Today’s selection: Garo – Dragon of the Blue Cries (2013, dir. Keita Amemiya)
Subgenre: Henshin Hero
Available from: Fansub-only
You know how when you get used to drinking diet soda, you sort of forget how flavorful the real thing is, but the minute you take a sip of the original flavor you go “wow”? Well, that’s sort of what this Garo movie is like. I’d gotten used to the limited aesthetic of Garo properties like Whistle of the Phantom Peach and The One Who Shines In Darkness, which, while part of the same world, didn’t exactly feel like Keita Amemiya spewing his imagination into every frame (mostly since he didn’t direct them). Dragon of the Blue Cries, on the other hand, is like a live-action version of Tweeny Witches, constantly making me want to pause and admire the eye candy. In my opinion, Amemiya is a creative heavyweight whose visuals rival Guillermo del Toro, Jim Henson, and the good half of Tim Burton, and this movie is him bringing his A-game in a way not seen for a decade.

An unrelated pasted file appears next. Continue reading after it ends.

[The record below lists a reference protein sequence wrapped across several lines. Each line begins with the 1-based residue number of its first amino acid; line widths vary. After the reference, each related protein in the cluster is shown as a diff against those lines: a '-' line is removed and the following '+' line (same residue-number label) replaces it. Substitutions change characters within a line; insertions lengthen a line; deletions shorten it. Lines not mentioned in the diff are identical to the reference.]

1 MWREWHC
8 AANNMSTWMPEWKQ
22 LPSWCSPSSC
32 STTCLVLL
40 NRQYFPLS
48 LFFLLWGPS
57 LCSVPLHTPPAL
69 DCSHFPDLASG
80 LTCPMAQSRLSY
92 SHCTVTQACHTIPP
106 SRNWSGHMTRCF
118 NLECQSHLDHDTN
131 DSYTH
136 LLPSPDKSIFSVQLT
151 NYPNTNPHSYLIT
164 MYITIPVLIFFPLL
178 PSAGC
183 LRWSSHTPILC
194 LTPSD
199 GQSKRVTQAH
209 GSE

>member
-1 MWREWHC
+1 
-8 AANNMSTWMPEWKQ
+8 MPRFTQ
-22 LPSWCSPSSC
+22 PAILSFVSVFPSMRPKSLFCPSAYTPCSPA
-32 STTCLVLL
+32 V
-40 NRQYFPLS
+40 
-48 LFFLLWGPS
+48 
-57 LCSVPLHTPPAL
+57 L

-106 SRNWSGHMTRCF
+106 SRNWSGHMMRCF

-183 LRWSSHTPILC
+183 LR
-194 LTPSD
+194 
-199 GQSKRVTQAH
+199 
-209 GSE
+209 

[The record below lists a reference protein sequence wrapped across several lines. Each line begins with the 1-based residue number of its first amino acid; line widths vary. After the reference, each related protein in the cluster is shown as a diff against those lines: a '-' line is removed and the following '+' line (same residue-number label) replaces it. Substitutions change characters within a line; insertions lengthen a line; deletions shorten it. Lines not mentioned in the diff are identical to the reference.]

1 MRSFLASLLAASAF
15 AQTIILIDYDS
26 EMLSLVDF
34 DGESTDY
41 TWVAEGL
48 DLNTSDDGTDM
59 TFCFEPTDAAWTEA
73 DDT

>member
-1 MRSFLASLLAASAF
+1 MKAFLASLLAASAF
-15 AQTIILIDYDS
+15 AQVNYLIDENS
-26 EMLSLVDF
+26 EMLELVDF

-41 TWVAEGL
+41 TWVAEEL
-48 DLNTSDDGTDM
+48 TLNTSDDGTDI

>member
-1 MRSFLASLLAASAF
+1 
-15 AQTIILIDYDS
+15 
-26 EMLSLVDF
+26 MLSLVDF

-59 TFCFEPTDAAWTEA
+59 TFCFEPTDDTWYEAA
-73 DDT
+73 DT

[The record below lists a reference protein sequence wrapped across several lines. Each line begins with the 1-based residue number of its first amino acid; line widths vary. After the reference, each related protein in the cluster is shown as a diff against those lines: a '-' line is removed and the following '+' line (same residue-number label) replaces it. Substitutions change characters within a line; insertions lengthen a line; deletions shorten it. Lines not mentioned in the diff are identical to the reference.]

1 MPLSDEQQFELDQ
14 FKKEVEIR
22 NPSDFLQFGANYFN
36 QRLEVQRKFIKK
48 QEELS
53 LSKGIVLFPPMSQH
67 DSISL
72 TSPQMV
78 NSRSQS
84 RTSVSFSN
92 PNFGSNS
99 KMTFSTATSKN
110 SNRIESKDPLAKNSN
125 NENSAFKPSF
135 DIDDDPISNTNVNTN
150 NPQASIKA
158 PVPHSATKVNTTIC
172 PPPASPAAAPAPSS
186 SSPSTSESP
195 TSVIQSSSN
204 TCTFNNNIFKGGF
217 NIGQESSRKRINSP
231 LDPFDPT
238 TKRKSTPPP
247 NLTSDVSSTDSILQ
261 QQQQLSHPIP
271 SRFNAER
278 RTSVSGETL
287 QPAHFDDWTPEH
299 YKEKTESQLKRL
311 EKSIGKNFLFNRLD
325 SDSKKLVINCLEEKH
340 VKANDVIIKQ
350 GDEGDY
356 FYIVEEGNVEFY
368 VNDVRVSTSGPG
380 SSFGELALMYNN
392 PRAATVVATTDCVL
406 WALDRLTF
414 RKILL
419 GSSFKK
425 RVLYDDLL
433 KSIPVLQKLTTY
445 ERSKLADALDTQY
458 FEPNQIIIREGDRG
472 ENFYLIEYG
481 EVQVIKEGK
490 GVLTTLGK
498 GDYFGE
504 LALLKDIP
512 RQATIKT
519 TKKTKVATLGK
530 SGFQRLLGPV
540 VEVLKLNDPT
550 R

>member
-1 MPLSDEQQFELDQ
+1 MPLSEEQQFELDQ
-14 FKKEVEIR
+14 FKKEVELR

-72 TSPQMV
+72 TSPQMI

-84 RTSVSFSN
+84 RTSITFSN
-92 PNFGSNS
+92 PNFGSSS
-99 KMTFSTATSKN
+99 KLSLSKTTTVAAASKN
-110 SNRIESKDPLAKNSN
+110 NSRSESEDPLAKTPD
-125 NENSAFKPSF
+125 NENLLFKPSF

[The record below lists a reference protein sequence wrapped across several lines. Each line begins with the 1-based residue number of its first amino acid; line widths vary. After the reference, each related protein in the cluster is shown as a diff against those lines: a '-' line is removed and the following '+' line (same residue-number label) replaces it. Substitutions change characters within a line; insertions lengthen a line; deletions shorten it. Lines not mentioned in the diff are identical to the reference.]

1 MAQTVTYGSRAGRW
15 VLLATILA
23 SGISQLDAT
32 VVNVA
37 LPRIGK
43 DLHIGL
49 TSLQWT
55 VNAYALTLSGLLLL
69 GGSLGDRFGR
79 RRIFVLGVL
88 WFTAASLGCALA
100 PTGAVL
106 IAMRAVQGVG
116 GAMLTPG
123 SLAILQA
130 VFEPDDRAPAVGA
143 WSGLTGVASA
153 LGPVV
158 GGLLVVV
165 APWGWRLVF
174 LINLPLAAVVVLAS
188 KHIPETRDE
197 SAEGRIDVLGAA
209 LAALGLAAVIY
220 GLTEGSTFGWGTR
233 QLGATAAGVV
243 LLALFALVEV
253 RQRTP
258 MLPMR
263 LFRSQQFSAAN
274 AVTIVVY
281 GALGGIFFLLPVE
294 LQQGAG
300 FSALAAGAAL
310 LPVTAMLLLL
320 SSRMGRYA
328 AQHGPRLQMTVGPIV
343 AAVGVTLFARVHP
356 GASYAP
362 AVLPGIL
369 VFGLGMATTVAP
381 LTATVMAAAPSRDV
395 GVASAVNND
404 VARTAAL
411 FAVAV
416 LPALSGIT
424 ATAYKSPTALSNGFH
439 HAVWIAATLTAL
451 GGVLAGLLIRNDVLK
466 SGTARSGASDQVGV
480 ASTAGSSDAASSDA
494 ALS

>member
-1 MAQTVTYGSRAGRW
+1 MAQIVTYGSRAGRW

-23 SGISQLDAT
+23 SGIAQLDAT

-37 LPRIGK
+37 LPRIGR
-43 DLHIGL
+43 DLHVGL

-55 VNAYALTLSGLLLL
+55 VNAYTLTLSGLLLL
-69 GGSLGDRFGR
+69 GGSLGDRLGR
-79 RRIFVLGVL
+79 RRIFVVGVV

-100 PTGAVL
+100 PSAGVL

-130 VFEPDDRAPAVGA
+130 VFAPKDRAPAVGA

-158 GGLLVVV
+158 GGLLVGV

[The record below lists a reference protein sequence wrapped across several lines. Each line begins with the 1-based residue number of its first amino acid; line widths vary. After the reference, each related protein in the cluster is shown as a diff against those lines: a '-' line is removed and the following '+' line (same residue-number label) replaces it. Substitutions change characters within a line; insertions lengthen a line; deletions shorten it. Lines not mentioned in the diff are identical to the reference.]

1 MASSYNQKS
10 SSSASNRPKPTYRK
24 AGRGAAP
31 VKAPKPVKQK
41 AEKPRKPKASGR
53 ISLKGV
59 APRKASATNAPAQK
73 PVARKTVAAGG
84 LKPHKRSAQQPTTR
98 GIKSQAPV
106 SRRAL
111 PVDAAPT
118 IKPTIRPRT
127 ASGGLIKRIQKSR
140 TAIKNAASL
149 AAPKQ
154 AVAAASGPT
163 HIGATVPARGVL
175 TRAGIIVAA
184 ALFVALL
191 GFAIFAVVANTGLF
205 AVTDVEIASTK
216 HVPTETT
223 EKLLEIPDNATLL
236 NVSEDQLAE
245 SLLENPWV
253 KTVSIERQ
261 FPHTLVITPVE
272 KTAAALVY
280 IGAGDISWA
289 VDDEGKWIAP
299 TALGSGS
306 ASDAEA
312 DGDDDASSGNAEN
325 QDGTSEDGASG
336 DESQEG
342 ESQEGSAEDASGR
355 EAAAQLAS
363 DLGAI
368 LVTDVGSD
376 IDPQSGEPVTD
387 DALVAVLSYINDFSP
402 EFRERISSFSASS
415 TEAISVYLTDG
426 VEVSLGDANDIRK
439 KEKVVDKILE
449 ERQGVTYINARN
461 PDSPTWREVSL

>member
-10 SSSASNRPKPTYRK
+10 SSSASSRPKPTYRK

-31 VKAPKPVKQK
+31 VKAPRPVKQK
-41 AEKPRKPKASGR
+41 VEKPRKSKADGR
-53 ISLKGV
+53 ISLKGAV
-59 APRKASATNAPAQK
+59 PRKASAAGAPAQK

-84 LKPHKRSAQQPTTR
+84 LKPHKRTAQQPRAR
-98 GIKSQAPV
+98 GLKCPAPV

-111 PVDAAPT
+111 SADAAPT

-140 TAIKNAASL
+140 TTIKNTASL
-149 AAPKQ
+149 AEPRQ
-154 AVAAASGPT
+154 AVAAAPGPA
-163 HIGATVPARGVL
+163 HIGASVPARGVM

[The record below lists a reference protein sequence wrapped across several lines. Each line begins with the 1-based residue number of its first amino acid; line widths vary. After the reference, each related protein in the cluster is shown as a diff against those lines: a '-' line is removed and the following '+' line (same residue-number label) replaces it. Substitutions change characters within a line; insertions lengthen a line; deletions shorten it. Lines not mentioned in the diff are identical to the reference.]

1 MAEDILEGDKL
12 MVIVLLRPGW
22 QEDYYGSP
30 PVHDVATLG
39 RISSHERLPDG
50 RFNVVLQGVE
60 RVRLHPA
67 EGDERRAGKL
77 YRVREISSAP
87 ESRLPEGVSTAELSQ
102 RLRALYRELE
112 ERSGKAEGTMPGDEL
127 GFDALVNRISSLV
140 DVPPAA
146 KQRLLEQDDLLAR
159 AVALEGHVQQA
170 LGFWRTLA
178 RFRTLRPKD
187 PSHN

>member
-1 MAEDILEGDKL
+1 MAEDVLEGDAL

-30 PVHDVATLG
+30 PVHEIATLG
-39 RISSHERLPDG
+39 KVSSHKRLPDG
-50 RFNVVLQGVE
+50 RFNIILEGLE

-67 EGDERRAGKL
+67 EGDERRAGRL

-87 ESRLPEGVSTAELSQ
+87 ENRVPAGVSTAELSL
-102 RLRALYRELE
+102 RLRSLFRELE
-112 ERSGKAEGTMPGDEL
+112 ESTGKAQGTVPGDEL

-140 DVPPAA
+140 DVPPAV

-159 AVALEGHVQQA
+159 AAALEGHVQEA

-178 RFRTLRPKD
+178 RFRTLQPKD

Following up on the events of the second Garo TV series, Kouga travels to an alternate realm, seeking a magical object to fulfill a bargain made with a powerful demon. The problem is that in this realm, objects are personified, so Kouga’s sword, coat, and ring promptly come to life, become monsters, and run away from him. He makes some new allies and rivals on a quest to get his stuff back, defeat a witch bent on destroying humanity, and obtain the item (a dragon fang) for the contract.
The visuals are completely captivating, and after I picked my jaw up from the floor after watching, I briefly lamented the position that this movie is in: while it’s gorgeous, it’s also the third movie in a franchise with two TV seasons also in the mix, and practically nobody has expressed any interest in translating Garo commercially. This film could somewhat stand alone, and there have certainly been stranger cases of licensing OVAs or movies based on shows that never got US distribution, but odds of it getting picked up are bleak. This is a shame, since with its Labyrinth-like, psychedelic style, this could have potential for a wider-reaching cult classic.